Prescription Drug Information: PACERONE (Page 5 of 7)

Pediatric Use

The safety and effectiveness of Pacerone® (Amiodarone HCl) Tablets in pediatric patients have not been established.

Geriatric Use

Clinical studies of amiodarone HCl tablets did not include sufficient numbers of subjects aged 65 and over to determine whether they respond differently from younger subjects. Other reported clinical experience has not identified differences in responses between the elderly and younger patients. In general, dose selection for an elderly patient should be cautious, usually starting at the low end of the dosing range, reflecting the greater frequency of decreased hepatic, renal or cardiac function, and of concomitant disease or other drug therapy.

ADVERSE REACTIONS

Adverse reactions have been very common in virtually all series of patients treated with amiodarone HCl for ventricular arrhythmias with relatively large doses of drug (400 mg/day and above), occurring in about three-fourths of all patients and causing discontinuation in 7 to 18%. The most serious reactions are pulmonary toxicity, exacerbation of arrhythmia and rare serious liver injury (see “WARNINGS”), but other adverse effects constitute important problems. They are often reversible with dose reduction or cessation of amiodarone treatment. Most of the adverse effects appear to become more frequent with continued treatment beyond six months, although rates appear to remain relatively constant beyond one year. The time and dose relationships of adverse effects are under continued study.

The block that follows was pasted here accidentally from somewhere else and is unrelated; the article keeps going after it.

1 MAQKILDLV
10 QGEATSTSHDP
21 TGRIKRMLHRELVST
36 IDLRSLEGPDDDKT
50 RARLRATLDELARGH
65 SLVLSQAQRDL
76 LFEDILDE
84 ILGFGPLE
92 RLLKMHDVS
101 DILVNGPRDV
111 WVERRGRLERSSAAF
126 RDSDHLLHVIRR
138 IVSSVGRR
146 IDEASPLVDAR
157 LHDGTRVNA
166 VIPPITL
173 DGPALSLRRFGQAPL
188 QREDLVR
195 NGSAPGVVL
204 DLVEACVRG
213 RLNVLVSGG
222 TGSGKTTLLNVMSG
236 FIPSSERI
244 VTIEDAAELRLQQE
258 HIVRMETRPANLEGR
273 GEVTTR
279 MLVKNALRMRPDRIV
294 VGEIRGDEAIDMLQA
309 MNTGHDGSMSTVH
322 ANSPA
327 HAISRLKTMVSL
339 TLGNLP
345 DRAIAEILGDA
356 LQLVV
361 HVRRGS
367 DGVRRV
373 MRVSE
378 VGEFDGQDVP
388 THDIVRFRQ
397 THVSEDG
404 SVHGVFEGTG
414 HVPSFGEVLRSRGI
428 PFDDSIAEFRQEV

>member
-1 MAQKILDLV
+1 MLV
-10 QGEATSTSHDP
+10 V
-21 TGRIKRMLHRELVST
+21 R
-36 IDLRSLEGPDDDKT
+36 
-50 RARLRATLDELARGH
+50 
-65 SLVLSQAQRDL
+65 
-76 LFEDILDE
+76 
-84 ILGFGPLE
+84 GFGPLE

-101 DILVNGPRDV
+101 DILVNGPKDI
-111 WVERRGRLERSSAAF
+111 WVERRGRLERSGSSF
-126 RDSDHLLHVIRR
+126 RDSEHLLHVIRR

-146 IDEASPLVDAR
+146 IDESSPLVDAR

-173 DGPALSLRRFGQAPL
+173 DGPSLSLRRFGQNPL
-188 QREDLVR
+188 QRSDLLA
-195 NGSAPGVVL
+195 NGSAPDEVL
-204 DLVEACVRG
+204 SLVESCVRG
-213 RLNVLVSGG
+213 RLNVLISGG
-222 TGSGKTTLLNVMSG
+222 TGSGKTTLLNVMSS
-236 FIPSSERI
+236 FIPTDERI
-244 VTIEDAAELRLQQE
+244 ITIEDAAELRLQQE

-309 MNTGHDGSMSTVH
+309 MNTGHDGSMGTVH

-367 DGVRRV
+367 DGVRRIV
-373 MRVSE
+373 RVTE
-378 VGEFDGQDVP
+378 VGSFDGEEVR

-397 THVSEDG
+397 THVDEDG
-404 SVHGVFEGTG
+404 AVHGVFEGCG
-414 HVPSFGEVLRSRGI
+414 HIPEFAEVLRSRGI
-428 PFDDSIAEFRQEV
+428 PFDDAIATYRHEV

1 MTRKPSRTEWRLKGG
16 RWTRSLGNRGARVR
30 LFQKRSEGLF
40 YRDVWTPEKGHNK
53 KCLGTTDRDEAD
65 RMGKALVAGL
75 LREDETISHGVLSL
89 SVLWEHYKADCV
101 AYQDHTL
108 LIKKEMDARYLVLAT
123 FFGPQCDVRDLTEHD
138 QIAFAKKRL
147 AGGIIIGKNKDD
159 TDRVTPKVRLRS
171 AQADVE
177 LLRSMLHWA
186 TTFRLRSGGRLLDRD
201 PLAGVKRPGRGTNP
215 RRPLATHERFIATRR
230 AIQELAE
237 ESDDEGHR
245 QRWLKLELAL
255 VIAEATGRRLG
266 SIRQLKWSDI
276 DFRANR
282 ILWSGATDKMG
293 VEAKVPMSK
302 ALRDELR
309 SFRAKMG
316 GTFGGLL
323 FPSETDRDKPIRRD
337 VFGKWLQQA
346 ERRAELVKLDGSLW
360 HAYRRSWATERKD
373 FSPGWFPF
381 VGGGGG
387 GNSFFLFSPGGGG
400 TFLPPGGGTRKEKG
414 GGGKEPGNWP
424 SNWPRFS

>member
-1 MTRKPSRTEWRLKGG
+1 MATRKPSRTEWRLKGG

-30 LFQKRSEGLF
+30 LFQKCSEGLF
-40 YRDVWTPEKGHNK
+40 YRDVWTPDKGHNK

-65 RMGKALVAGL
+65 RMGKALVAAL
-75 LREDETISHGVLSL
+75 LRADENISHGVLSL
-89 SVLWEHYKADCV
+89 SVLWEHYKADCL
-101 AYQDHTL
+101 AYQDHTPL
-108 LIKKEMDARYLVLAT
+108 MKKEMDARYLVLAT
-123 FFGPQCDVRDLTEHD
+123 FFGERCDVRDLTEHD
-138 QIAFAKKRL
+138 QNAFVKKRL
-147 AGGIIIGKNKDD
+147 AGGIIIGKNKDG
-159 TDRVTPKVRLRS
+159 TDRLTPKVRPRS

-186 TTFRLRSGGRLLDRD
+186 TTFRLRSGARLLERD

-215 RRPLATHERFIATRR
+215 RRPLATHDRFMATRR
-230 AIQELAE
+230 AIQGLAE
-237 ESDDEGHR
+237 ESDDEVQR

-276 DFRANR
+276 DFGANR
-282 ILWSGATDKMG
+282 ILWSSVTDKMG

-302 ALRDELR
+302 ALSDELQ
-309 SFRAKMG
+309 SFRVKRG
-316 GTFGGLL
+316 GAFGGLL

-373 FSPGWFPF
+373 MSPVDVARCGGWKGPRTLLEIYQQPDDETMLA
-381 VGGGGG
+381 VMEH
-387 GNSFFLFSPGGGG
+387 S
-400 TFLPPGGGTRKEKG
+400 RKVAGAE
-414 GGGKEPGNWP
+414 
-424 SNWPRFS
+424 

Neurologic problems are extremely common, occurring in 20 to 40% of patients and including malaise and fatigue, tremor and involuntary movements, poor coordination and gait, and peripheral neuropathy; they are rarely a reason to stop therapy and may respond to dose reductions or discontinuation (see “PRECAUTIONS”). There have been spontaneous reports of demyelinating polyneuropathy.

Gastrointestinal complaints, most commonly nausea, vomiting, constipation and anorexia, occur in about 25% of patients but rarely require discontinuation of drug. These commonly occur during high-dose administration (i.e., loading dose) and usually respond to dose reduction or divided doses.

Ophthalmic abnormalities including optic neuropathy and/or optic neuritis, in some cases progressing to permanent blindness, papilledema, corneal degeneration, photosensitivity, eye discomfort, scotoma, lens opacities and macular degeneration have been reported (see “WARNINGS”).

Asymptomatic corneal microdeposits are present in virtually all adult patients who have been on drug for more than 6 months. Some patients develop eye symptoms of halos, photophobia and dry eyes. Vision is rarely affected and drug discontinuation is rarely needed.

Dermatological adverse reactions occur in about 15% of patients, with photosensitivity being most common (about 10%). Sunscreen and protection from sun exposure may be helpful, and drug discontinuation is not usually necessary. Prolonged exposure to amiodarone occasionally results in a blue-gray pigmentation. This is slowly and occasionally incompletely reversible on discontinuation of drug but is of cosmetic importance only.

Cardiovascular adverse reactions, other than exacerbation of the arrhythmias, include the uncommon occurrence of congestive heart failure (3%) and bradycardia. Bradycardia usually responds to dosage reduction but may require a pacemaker for control. CHF rarely requires drug discontinuation. Cardiac conduction abnormalities occur infrequently and are reversible on discontinuation of drug.

The following side-effect rates are based on a retrospective study of 241 patients treated for 2 to 1,515 days (mean 441.3 days).

The following side effects were each reported in 10 to 33% of patients:

Gastrointestinal: Nausea and vomiting.